Travel day today, from Corpus Christi to Austin. When I turned on the GPS this morning, it wanted to run us through San Antonio on I-37. Been there and done that, so I found an alternative route that took us in part along Highway 183/77A, and took us past a curious site memorializing the massacre of Colonel James W. Fannin and about 350 of his Texan revolutionaries. As an American historian I thought I had heard of Fannin, so we stopped. Next to it was the Presidio La Bahia, an early 18th century Spanish fortress. The chapel structure is largely original and the surrounding buildings were painstakingly restored from original plans in the 1960s and is regarded as one of "the finest examples of Spanish ecclesiastical building on the North American continent.”
|Texans claim to have lived under nine flags, here they are. Nonetheless, don't ask me what they are. Several are differing versions of the Texas Republic and there are two different French flags in there. I dunno.|
|The statue in the niche above the door was crafted by Lincoln Borglum, now you know.|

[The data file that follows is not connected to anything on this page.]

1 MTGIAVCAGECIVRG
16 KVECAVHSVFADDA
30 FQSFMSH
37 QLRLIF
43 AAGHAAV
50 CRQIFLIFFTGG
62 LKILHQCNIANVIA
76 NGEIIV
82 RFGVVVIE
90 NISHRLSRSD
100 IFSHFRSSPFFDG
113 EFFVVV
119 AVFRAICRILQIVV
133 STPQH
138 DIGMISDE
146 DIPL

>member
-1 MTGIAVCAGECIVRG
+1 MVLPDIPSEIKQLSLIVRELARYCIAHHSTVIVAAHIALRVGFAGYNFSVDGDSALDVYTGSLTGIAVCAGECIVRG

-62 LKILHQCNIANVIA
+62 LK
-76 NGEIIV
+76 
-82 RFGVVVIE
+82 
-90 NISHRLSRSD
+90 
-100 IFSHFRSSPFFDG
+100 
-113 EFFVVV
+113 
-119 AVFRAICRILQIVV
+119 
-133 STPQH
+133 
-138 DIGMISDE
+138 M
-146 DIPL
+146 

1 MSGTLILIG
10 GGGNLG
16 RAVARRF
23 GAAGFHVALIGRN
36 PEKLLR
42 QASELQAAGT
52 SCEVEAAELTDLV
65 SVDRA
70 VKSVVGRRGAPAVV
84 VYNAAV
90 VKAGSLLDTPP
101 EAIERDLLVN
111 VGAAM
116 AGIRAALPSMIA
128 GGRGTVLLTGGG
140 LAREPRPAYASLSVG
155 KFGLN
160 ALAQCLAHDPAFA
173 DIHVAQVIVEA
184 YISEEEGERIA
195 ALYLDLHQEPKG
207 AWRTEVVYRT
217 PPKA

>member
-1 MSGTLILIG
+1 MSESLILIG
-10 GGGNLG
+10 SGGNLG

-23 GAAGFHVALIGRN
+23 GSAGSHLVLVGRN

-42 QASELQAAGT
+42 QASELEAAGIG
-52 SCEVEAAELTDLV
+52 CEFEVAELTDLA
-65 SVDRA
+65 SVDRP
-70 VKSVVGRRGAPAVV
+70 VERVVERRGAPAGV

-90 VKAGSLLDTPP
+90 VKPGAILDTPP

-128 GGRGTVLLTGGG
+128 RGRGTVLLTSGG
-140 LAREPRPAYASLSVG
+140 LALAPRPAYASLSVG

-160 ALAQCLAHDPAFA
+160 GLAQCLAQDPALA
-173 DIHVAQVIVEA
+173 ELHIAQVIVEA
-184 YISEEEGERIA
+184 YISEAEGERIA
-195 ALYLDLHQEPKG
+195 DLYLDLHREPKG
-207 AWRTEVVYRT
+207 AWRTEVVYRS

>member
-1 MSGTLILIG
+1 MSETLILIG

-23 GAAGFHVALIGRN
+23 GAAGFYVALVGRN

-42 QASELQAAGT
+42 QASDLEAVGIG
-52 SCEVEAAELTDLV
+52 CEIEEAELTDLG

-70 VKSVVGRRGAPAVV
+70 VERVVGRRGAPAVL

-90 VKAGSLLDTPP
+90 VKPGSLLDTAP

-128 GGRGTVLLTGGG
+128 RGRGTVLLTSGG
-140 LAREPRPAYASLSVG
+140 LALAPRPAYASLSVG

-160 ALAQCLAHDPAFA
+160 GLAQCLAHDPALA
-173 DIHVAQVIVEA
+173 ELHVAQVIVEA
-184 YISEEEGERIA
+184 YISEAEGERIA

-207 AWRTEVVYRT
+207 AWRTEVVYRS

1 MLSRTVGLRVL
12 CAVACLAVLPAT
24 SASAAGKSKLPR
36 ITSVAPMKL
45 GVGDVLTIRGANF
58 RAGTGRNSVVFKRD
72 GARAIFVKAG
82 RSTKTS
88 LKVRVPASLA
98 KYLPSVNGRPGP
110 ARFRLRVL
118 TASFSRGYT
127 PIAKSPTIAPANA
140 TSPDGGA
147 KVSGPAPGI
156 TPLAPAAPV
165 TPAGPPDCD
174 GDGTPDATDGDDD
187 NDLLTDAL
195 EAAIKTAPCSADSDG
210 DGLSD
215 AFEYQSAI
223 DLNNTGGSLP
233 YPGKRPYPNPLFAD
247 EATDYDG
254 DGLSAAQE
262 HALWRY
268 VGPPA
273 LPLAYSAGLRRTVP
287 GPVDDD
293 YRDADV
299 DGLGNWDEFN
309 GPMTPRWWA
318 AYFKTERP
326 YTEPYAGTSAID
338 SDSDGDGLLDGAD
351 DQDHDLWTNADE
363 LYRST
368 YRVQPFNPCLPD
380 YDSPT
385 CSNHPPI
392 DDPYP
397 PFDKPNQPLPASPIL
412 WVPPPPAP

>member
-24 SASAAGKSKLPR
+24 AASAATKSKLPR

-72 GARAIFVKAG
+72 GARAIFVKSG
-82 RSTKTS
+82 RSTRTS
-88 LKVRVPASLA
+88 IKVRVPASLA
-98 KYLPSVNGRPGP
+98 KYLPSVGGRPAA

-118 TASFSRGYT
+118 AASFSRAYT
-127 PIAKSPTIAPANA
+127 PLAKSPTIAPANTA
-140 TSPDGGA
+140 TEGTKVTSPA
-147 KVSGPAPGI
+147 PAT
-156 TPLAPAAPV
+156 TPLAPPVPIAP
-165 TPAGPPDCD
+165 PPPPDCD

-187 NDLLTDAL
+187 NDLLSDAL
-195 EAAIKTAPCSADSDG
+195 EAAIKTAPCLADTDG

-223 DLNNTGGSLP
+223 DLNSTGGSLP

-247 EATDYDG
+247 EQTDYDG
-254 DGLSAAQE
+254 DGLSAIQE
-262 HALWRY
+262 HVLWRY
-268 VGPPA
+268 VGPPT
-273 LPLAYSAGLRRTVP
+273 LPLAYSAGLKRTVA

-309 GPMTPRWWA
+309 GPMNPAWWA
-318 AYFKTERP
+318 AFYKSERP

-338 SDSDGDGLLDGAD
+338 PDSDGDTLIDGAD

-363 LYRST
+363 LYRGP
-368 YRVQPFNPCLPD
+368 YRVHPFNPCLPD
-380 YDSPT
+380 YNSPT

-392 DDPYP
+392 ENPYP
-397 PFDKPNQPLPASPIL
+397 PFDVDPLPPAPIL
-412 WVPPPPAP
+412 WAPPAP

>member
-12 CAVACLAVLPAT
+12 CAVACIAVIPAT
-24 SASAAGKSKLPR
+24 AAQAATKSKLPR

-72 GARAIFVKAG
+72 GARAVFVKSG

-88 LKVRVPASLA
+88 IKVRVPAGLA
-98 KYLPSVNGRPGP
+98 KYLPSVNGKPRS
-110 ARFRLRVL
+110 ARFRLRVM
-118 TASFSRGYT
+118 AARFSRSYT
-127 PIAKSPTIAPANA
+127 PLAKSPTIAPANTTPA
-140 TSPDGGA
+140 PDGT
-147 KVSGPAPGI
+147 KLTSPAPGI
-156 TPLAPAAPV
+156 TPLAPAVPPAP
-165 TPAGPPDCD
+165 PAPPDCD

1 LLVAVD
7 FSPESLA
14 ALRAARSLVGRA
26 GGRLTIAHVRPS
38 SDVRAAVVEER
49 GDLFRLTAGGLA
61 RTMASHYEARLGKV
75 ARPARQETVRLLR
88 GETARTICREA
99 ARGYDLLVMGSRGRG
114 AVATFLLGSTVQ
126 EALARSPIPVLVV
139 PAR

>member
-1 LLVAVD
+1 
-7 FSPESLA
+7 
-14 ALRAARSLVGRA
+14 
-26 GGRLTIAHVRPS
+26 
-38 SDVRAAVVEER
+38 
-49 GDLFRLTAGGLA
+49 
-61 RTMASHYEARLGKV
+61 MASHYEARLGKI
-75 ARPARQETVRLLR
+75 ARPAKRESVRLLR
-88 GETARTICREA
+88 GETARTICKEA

By the time we finished there it was mid-day and we were looking for lunch, which led us to the nearby town of Goliad and The Hanging Tree Restaurant. All I can say is that The Hanging Tree is one of those downhome local restaurants that make you proud to be an American and elicited a 5-star Yelp! review from me. If you’re within 100 miles don’t pass it up, especially the Chipotle burger and homemade potato chips. It will be tough, but leave room for a piece of bourbon pecan pie. It helps if you’ve not eaten for the previous two days. We’ll be good through Thursday.
From there we headed up to Austin with just a brief stop to check out the Lockhart City Hall. It seems like these towns, like those we saw so often when we were living in the midwest, competed to see who could build the most outrageous city hall. Lockhart wins. This structure would have driven King Ludwig of Bavaria mad, oh wait . . .